The town is pleasantly situated on the eastern bank of the river Trent, along which it extends for more than a mile; and is connected with the county of Nottingham, on the opposite side, by a handsome stone bridge of three arches, erected in 1791, by a proprietary, at an expense of £10,000. The streets in the more ancient part are irregular, but those portions which have been built within the last twenty years are handsome and of uniform character, consisting of regularly formed streets, and terraces of pleasing appearance. The town is well paved, and lighted with gas; and the inhabitants are amply supplied with water from the Trent, by an engine constructed for that purpose. A theatre has been formed out of part of a building called the Old Hall, said to have been the residence of John of Gaunt; it is opened for six weeks during the October mart, and a room in the town-hall is occasionally used for assemblies and concerts.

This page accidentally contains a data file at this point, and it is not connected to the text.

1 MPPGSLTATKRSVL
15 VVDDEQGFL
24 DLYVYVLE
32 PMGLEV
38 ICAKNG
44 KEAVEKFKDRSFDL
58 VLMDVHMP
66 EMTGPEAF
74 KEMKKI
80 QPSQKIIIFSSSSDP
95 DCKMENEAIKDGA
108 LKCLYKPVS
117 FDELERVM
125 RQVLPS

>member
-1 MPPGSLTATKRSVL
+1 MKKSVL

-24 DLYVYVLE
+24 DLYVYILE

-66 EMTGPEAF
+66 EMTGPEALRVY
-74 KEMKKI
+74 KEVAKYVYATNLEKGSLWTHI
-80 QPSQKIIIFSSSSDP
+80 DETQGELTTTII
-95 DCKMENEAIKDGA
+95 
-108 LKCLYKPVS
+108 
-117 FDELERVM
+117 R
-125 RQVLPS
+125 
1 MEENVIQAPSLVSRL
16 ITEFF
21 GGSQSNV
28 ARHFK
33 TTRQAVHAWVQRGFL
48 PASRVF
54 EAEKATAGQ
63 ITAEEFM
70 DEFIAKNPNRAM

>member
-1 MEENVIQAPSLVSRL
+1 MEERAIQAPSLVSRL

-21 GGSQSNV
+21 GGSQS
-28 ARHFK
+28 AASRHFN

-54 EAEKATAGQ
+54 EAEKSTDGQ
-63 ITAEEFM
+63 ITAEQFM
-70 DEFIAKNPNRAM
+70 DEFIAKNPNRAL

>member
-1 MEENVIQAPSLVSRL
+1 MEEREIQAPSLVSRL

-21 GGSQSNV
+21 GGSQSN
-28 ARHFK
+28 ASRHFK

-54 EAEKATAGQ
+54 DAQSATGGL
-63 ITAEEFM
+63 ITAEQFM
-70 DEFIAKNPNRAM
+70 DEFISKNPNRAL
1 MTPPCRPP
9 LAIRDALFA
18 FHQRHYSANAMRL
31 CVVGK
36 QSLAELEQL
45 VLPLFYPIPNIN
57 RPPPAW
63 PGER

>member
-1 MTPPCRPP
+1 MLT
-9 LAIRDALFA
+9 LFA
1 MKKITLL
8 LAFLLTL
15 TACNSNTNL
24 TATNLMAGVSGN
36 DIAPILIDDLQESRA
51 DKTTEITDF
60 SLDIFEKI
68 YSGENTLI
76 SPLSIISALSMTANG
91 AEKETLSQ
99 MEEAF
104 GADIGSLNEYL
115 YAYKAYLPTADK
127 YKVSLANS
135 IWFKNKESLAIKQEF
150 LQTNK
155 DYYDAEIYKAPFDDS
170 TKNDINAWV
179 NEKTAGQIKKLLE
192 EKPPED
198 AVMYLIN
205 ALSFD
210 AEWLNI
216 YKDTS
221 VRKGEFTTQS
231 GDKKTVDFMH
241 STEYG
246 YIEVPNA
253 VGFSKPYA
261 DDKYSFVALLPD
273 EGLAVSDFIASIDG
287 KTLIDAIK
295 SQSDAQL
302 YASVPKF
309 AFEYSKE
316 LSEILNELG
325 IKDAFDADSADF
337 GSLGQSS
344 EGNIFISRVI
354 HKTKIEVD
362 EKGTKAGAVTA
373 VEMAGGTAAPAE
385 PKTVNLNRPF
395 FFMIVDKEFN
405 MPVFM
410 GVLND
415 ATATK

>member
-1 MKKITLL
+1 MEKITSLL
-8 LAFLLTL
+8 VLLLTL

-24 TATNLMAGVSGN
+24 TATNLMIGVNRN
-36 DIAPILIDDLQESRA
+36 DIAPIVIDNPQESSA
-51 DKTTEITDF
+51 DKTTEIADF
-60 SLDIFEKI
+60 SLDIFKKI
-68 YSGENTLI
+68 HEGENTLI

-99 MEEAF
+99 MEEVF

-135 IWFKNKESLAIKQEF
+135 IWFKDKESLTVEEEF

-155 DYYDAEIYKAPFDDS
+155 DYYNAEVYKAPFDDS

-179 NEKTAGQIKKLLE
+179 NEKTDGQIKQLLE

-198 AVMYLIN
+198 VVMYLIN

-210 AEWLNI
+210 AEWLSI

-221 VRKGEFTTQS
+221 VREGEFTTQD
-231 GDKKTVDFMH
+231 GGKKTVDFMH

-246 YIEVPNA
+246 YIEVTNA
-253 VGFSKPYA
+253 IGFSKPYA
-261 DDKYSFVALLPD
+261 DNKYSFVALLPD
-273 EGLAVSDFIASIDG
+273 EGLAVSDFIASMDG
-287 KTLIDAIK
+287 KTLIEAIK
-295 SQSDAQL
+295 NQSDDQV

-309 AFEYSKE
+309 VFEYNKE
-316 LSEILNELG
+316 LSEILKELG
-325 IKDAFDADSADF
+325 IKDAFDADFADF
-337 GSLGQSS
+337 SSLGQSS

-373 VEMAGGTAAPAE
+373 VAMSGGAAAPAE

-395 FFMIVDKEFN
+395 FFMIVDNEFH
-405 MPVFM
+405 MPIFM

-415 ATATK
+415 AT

The port, which was a creek under that of Hull, was, on a memorial presented by the merchants of this place to the Lords of the Treasury, setting forth the great increase and importance of the trade of the town, made distinct and independent in 1841; and a custom-house, with a collector, comptroller, and other officers, was established here. The limits of the port, as determined by a commission of the exchequer, on the 7th of March, in that year, comprehend the whole of the river Trent, and all streams flowing into it, throughout its course from Trent Ness, near its confluence with the Ouse, to Gainsborough, including a distance of about 30 miles. The navigation admits of vessels not drawing more than 14 feet water at spring tide. The tide is very rapid, producing that rush of water called the Hygre, which rises to the height of six or eight feet above the level of the river, and extends from its mouth to a considerable distance above the town. The bonding-trade is very considerable, and consists chiefly of hemp, flax, timber, deals, staves, tobacco, and most articles of East India produce; the last being removed from places at which those articles of trade are allowed to be imported. The principal exports hitherto have been coal, salt, and materials for the construction of railroads; but an increase in other articles is likely to arise from the facilities which the port affords to the neighbouring towns of Lincoln, Nottingham, Retford, Newark, &c., for the exportation of their manufactured produce. The number of vessels that entered inwards with cargoes in a recent year, from foreign ports, was 29, and the number that cleared outwards 11; the number of vessels employed in the coasting-trade in the same year was 828: the amount of duties paid at the custom-house for cargoes imported from foreign ports direct, was £2153, and for goods and merchandise bonded, £24,261. There are three extensive yards for building ships, several of which, of from 200 to 700 tons, have been built, though those generally used in the coasting-trade seldom exceed 200 tons' burthen; also a dry-dock for repairing vessels, three rope-walks, numerous large timber-yards, commodious wharfs and warehouses, several brass and iron foundries, and four mills for crushing linseed. Great facilities of communication are afforded by steampackets, sailing vessels, and by land conveyance with the towns adjacent. An act was passed in 1845 for the construction of a railway to Great Grimsby, with a branch to Lincoln, and another branch to New Holland, opposite Hull; and in 1846 two acts were obtained, one for a railway from Gainsborough to Newark, and the other for a railway to Sheffield. The market, which is amply supplied with corn and provisions of all kinds, is on Tuesday; there is a great market for fat-stock every alternate Thursday: fairs are held on Easter-Monday and the 20th of October, and a statute-fair on the 5th of November. The town is governed by officers appointed annually at the court leet of the lord of the manor; and a court baron is held at Easter and Michaelmas, under the steward of the manor. There are petty-sessions every alternate Thursday. The powers of the county debt-court of Gainsborough, established in 1847, extend over the registration-district of Gainsborough. The town-hall is a plain building of brick, situated in the market-place; and near the bottom of Church-lane is the prison.